The Mt Isa Underground Hospital and Museum have had a record breaking run at the tourism awards this year.
It took out the Business of the Year award, as well as, Patrick Harman, being crowned the employee of the year.
Volunteer coordinator Erica Shaw said, "It was amazing to win Business of the Year, considering we are a community organisation predominately run by volunteers."
"Community groups are the fabric of our community and for that to be recognised is remarkable," she said.
Erica was also proud to have, Patick Harman, announced employee of the year.
Mr Harman only began working at the underground hospital at the beginning of this year, and he has already made a monumental mark within his short stint.
He has been instrumental in the roll out and execution of the hospital's new audio-visual display.
The display requires the tour guide to interact with the projection and Patrick has excelled at this.
His technological prowess and gregarious nature have led him to be one of the leading guides, and he is now teaching other staff on how to interact with the display.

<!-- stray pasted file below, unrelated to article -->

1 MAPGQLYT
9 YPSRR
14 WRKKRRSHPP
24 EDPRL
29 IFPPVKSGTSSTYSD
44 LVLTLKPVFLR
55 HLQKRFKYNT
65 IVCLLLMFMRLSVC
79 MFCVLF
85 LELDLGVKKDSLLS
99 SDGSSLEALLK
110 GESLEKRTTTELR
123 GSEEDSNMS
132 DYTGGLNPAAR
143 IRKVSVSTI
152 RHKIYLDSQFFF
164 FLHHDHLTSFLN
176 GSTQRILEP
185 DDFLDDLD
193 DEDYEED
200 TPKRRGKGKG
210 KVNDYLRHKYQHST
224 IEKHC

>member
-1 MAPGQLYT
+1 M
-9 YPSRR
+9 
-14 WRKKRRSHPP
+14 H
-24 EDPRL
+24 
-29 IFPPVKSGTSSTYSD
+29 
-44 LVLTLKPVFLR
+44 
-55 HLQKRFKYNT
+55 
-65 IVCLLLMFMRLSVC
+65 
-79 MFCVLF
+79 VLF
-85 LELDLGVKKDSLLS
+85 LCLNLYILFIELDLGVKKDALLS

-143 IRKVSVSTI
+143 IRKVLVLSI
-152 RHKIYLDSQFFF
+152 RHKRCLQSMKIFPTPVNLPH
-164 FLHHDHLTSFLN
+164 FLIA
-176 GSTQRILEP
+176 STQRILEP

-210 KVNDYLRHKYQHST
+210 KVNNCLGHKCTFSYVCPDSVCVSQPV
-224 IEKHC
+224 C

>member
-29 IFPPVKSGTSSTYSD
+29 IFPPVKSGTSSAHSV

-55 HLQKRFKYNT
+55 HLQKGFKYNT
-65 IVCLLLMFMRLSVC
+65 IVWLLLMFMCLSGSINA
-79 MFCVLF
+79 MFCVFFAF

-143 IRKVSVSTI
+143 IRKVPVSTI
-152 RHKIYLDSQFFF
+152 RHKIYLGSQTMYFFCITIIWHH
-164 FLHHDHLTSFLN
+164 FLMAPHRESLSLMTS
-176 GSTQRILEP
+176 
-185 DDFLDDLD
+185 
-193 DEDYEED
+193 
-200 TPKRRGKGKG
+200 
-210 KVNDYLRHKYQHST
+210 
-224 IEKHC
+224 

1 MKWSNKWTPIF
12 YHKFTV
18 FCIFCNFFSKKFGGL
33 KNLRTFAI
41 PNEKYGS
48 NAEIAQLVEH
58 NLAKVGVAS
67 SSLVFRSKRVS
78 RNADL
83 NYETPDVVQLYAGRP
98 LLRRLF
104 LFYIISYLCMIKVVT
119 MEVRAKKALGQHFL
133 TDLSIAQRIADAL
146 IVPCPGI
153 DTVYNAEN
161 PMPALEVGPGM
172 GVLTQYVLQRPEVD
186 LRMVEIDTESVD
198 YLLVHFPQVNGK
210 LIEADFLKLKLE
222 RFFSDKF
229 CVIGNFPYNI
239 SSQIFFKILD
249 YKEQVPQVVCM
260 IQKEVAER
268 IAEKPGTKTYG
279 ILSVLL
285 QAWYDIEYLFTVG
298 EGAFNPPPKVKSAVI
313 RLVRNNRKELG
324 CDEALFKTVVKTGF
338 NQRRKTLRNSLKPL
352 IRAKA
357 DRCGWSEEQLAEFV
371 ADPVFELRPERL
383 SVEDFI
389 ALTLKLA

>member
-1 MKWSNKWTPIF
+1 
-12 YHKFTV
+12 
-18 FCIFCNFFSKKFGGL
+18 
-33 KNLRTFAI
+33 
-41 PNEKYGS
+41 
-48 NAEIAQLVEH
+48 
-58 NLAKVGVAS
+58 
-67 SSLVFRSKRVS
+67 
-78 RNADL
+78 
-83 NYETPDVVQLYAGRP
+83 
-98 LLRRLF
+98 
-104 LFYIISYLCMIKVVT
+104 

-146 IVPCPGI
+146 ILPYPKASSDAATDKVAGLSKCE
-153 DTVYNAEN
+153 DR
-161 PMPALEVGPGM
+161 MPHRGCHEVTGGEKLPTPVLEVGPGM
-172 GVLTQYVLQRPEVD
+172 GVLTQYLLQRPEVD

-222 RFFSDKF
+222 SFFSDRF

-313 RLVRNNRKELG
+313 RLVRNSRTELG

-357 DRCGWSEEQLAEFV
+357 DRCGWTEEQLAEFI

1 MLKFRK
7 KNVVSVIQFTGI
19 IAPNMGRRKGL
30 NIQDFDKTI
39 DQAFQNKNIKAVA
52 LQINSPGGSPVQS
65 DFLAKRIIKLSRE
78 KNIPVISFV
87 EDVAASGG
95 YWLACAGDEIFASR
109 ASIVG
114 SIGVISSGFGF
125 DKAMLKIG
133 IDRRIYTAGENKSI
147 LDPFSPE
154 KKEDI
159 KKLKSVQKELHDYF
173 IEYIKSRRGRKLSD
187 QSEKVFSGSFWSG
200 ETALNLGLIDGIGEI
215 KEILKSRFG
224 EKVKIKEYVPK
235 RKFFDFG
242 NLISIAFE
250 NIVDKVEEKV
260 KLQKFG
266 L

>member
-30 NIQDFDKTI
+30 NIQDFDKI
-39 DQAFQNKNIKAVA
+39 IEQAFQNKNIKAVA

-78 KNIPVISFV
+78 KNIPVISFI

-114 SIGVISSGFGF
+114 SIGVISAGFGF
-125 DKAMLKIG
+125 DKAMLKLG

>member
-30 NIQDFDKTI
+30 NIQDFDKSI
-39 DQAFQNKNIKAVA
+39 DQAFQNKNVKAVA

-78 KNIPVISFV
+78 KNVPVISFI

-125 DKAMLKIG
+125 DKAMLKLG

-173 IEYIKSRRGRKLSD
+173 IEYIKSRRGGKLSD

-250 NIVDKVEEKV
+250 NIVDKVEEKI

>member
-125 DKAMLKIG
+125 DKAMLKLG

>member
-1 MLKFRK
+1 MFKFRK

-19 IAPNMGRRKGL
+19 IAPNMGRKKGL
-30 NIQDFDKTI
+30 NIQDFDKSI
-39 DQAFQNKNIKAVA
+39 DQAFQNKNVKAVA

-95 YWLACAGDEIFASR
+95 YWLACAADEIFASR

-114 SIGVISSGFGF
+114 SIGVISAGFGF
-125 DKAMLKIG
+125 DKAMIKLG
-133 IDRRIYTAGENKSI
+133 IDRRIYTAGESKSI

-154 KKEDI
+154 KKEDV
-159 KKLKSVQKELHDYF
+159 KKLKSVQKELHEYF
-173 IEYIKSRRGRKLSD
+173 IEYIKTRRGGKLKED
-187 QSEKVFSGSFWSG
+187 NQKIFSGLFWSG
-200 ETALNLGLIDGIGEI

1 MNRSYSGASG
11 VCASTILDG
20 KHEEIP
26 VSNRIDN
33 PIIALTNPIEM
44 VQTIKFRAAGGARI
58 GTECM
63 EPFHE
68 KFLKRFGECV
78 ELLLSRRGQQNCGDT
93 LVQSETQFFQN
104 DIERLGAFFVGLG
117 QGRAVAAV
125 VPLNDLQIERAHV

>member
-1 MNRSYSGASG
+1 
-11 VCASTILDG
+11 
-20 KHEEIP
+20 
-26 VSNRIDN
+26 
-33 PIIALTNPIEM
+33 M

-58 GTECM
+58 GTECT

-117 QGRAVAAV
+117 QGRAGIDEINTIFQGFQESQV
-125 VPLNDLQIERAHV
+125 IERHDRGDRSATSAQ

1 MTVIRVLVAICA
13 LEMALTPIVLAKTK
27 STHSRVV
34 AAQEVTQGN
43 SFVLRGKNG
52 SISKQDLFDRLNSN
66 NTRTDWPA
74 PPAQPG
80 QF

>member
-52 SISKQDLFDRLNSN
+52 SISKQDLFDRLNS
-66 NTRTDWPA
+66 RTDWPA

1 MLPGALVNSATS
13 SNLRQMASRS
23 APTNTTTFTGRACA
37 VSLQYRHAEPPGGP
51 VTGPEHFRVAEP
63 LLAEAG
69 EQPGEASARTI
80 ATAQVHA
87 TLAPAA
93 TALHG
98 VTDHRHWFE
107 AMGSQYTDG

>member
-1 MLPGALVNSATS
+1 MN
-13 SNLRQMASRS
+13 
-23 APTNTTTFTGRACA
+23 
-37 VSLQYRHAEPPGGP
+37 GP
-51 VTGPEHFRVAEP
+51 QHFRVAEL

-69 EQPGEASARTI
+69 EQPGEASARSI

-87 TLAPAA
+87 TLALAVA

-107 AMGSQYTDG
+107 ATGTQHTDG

Erica said that the win pays testament to the hard work that he has put in and is greatly deserved.
The underground hospital is a must visit for locals and travellers with its history dating back to World War Two.
During World War II, in February 1942, after Darwin and its hospital were bombed by the Japanese and it was feared that Mount Isa would also be attacked.
Mount Isa's medical superintendent, Dr Ryan, discussed with Vic Mann, the superintendent of Mount Isa Mines, that building an air raid shelter for patients was an exigent matter, considering the risk of an attack at Isa.
With assistance from Mount Isa Mines, which supplied materials, and Wally Onton as the foreman, mine workers volunteered their time, working tirelessly to create the hospital.
The underground hospital was fitted out as a full emergency hospital but it was never actually used for this purpose.
Fortunately, Japanese bombers never made it to Mount Isa and the hospital began to take on many roles.
After World War II, and before air-conditioning was available, night-shift nurses would use the tunnels for rest, as the area was cool and dark. It was also later used as a storehouse.
In 1997, a committee was formed to commence restoration of the underground hospital and it has since become one of the town's leading attractions.
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